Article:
Dr. Lindeman on Rationale for a Phase Ib Trial of Venetoclax and Tamoxifen in Breast Cancer

Video

Geoffrey Lindeman, MD, joint head, Stem Cells and Cancer Division at The Walter and Eliza Hall Institute of Medical Research, discusses a phase 1b dose-escalation and expansion study of the BCL-2 inhibitor venetoclax (Venclexta) combined with tamoxifen in estrogen receptor-positive and BCL-2–positive metastatic breast cancer.

Geoffrey Lindeman, MD, joint head, Stem Cells and Cancer Division at The Walter and Eliza Hall Institute of Medical Research, discusses a phase 1b dose-escalation and expansion study of the BCL-2 inhibitor venetoclax (Venclexta) combined with tamoxifen in estrogen receptor-positive and BCL-2—positive metastatic breast cancer.

Many hormone receptor-positive breast cancers also express BCL-2, which aids in cancer proliferation. Investigators reasoned that combining tamoxifen with a BCL-2 inhibitor may result in better tumor shrinkage, explains Lindeman. Venetoclax is a potent BCL-2 inhibitor that has shown a lot of promise in hematologic oncology. This is the first clinical study evaluating venetoclax in a solid tumor, he adds.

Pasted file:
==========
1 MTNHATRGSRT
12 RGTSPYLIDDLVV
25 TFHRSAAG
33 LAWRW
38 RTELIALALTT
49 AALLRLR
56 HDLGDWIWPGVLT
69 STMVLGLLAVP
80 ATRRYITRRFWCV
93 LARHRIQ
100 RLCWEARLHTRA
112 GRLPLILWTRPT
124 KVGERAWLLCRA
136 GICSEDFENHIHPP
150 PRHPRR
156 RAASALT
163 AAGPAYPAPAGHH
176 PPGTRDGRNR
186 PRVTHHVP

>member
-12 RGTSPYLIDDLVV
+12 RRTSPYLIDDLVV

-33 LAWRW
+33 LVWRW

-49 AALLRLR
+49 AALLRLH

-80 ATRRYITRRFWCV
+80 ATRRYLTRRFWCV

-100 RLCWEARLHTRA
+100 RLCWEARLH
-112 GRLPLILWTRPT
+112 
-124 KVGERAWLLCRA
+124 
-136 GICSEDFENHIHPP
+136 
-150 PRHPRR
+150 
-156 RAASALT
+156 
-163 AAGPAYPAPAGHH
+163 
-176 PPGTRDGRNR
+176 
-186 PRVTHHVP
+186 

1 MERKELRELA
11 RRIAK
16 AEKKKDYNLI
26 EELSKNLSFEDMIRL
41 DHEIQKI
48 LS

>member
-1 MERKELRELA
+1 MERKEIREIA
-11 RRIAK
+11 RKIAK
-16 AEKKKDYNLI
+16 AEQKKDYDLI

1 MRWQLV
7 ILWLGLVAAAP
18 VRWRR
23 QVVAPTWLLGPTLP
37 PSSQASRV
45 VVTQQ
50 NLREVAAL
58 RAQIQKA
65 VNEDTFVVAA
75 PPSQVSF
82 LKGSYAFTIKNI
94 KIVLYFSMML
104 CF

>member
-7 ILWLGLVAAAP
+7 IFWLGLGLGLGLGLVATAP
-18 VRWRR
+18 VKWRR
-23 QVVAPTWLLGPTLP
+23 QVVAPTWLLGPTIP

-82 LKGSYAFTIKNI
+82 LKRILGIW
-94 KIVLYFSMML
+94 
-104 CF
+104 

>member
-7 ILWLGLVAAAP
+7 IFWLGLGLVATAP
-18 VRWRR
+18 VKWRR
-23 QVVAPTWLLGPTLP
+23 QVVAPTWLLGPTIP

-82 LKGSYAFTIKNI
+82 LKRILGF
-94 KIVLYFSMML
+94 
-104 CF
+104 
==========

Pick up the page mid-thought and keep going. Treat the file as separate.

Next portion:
The study was a 3+3 dose escalation design, in which investigators dose escalated venetoclax up until the maximum planned tolerated dose of 800 mg. Investigators noted great tolerability across all doses, but elected to proceed with 800 mg daily as the recommended phase II dose largely due to preliminary efficacy. This also would alleviate some pill burden, says Lindeman, as the agent is delivered in the form of 100 mg tablets, and they wanted avoid patients having to take more than 8 tablets per day.

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